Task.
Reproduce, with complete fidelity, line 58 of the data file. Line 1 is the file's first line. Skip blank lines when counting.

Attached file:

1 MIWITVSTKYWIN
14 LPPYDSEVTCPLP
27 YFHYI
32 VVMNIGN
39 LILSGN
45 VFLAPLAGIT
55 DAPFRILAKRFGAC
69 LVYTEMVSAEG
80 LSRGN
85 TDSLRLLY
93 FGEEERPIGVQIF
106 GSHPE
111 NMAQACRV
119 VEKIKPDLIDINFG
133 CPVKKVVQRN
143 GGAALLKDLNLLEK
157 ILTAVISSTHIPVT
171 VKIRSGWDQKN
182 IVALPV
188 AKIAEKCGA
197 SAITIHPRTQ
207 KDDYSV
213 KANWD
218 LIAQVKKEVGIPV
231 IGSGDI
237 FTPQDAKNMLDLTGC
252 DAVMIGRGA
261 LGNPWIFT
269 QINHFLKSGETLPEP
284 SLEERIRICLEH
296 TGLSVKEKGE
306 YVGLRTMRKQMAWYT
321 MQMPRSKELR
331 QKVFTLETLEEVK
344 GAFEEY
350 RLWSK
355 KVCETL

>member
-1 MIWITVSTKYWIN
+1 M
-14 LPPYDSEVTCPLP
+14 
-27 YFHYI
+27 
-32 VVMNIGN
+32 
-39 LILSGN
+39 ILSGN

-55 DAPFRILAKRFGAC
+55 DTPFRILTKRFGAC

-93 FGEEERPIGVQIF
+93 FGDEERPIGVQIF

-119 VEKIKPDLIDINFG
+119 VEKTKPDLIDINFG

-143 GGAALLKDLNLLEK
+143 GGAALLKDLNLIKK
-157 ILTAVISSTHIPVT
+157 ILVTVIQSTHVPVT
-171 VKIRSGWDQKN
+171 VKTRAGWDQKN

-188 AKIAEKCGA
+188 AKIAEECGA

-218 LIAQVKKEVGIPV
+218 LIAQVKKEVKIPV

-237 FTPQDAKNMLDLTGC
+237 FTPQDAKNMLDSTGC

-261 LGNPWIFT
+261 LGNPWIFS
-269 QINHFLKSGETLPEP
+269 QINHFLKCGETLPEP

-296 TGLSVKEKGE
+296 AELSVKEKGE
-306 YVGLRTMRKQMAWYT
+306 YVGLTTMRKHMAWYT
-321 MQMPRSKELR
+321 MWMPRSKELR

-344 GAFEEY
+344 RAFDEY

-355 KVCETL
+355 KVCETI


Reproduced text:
+157 ILVTVIQSTHVPVT